It's ho-hum news these days when yet another well-heeled Englishman ditches the sceptered isle to tend grapevines in France. But Alan Jones, 60, has put a different spin on the trend. Instead of a vineyard, the former marine biologist from Leicestershire started a sturgeon farm near Bordeaux in 1995. Now, his company, Sturgeon, produces two-thirds of France's caviar. "Wild caviar is becoming more scarce and expensive," says Jones. "So I thought there would be a market for farmed, cheaper, and more ecologically friendly caviar."
Boy, was he right. Jones sold $3 million worth of fish eggs in 2002 and has been in the black for three years. Distributors, including the renowned Petrossian, stamp their own logos on tins of his caviar. Jones's own brand is Caviar d'Aquitaine, named for the Bordeaux region, and sells at a big discount to its Caspian Sea counterpart -- $45 for a 30-gram tin vs. $150 for top Iranian beluga. Yet gourmands don't turn up their noses. "It is consistently of great quality," says St?phane Raimbault, a star chef at L'Oasis near Nice, who has crafted a summer menu around Caviar d'Aquitaine.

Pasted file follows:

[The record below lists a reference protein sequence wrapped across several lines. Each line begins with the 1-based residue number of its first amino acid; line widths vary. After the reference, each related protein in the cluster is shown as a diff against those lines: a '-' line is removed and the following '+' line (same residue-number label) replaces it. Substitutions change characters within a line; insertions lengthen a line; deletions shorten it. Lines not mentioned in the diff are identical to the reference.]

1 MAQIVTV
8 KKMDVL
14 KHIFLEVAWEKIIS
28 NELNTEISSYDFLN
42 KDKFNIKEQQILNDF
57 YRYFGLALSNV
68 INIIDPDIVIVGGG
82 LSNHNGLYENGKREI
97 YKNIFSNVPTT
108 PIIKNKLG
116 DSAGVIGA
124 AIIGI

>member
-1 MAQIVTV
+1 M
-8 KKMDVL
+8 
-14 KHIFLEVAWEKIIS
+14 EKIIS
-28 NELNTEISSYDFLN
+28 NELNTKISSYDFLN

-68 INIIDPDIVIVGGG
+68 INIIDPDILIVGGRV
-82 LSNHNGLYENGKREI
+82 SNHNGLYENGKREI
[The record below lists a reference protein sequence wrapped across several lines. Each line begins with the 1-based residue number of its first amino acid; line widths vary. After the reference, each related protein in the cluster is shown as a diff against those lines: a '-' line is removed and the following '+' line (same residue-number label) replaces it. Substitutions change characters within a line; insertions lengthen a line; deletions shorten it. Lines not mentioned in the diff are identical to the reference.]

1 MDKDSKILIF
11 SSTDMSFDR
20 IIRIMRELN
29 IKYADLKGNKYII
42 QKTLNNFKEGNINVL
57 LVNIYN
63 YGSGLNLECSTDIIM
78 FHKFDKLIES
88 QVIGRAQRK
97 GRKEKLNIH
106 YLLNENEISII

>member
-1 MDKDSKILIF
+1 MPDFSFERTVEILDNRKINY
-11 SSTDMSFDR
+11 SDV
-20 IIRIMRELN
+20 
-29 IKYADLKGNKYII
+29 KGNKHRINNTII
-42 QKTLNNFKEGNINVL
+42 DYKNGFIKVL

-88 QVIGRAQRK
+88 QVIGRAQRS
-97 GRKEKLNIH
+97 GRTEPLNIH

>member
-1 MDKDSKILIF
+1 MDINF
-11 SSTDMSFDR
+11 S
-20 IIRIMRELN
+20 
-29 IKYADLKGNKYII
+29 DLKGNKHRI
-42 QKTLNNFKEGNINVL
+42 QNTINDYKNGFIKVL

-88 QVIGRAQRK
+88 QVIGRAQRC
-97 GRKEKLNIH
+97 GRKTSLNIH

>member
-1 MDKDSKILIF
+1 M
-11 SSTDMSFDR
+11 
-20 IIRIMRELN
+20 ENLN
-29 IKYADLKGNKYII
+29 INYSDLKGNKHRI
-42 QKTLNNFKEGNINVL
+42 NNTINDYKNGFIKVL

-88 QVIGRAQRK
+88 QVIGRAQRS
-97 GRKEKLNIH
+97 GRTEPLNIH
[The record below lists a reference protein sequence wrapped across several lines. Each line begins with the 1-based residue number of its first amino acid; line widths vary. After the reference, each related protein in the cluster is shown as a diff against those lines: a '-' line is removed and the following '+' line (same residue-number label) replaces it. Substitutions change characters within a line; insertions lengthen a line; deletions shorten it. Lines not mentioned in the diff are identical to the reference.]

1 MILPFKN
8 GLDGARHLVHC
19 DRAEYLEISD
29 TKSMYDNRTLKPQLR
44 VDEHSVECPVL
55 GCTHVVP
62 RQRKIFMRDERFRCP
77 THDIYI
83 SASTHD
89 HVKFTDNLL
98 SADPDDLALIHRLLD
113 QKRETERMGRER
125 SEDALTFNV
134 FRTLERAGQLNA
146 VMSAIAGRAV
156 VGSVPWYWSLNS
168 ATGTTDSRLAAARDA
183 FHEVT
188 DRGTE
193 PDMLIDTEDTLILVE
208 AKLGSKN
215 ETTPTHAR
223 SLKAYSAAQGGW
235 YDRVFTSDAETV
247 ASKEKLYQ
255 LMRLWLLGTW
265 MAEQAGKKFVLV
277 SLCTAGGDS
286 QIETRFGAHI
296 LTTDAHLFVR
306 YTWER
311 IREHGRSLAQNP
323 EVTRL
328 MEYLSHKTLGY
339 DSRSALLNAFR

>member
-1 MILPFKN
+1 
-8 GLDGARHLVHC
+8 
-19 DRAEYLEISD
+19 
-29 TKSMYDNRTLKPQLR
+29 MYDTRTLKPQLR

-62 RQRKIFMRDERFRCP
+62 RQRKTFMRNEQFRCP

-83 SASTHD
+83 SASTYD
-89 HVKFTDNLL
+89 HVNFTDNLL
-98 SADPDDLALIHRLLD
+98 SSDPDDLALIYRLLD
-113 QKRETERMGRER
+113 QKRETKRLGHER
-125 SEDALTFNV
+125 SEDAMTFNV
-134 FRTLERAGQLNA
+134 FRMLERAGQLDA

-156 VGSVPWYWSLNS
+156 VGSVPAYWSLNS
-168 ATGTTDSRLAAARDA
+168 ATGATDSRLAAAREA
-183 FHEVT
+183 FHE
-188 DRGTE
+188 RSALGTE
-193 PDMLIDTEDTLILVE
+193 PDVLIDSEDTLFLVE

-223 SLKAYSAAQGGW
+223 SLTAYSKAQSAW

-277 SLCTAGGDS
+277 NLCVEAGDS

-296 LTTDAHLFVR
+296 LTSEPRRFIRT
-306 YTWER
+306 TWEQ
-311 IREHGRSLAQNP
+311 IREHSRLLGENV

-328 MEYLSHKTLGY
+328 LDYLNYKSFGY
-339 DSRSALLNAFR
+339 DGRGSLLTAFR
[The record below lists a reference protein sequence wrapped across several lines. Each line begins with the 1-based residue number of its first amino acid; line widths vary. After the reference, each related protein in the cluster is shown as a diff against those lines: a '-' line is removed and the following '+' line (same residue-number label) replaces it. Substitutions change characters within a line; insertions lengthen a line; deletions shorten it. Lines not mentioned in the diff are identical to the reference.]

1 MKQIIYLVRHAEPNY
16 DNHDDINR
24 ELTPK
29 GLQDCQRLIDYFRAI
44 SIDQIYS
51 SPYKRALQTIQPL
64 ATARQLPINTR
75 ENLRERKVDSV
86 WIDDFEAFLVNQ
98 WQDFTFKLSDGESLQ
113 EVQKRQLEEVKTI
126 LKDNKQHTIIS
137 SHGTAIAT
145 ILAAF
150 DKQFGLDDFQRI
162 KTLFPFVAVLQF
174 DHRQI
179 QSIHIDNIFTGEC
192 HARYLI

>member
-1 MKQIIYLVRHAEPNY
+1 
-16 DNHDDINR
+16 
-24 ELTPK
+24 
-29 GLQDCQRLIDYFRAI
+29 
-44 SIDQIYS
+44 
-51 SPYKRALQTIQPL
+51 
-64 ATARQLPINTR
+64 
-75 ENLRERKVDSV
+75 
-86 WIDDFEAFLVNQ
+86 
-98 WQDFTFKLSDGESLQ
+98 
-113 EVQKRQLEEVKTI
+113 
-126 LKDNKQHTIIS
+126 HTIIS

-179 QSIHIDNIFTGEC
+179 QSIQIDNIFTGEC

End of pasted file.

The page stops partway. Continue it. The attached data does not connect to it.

At first, though, investors didn't bite. When Jones teamed up with Jean Boucher, a wealthy Bordeaux businessman, to buy a hatchery, bankers would not lend them a sou. "The banks thought we were mad," says Jones. Boucher, who is the majority stakeholder in the venture, put up the initial $5 million investment.
The banks underestimated Jones's ability to turn his PhD in marine biology into a business. Although he was anything but a caviar connoisseur -- he had tasted it only once -- Jones had spent 20 years supervising fish farms for Britain's Agriculture Ministry and Kraft Foods Inc. The sturgeon that he and Boucher acquired, a Siberian species yielding caviar with fruit and nut flavors similar to Ossetra, has traditionally been farmed for its flesh.
To speed a return on their investment, Jones and Boucher bought fish that were already four years old -- halfway to maturity for the female fish. Thus, they were able to realize their first harvest in 1999. This year, the venture will produce 5 metric tons of caviar, and Jones is aiming for 10 tons by 2008. He has learned that letting the caviar age in tins for four months produces a better flavor. Jones's wife serves as an official taster, often bringing home a tin for dinner. More than half of the shiny black eggs are eaten in France, and the bulk of the remainder ends up on other European tables.
Caviar d'Aquitaine doesn't suffer from the wild fluctuations in the price of wild Iranian or Russian caviar, since the cost and yield of farmed sturgeon is predictable. Jones has visited sturgeon farms near the Caspian Sea, which remain the caviar gold mine. But for now he's happy being le roi du caviar in France.